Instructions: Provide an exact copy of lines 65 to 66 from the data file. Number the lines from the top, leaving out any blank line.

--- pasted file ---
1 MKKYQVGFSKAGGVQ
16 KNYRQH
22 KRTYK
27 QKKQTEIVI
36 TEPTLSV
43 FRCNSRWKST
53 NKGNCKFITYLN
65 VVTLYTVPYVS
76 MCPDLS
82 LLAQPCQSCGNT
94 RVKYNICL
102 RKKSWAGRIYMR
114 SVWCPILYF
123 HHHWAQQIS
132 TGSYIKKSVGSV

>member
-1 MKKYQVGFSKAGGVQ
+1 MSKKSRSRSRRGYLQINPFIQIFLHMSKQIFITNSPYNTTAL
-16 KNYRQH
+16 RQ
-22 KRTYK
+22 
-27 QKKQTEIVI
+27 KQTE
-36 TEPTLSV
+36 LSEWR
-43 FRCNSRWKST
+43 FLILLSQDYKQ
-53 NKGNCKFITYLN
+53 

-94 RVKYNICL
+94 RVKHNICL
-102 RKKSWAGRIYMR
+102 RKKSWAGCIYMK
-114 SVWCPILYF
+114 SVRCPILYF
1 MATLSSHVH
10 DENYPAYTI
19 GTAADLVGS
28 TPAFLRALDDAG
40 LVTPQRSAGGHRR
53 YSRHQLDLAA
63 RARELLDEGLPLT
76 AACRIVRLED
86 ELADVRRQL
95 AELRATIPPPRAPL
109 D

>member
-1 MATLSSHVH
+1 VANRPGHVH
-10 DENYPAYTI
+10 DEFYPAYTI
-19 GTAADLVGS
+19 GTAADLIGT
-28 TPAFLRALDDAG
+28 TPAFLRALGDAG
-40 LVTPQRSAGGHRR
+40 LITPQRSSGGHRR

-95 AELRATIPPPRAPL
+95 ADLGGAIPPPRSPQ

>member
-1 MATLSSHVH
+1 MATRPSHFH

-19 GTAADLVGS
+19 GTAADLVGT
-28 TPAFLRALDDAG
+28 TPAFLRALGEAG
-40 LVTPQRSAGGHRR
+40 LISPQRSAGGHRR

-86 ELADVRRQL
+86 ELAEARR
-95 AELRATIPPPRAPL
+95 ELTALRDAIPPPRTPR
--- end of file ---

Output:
+19 GTAADLVGT
-28 TPAFLRALDDAG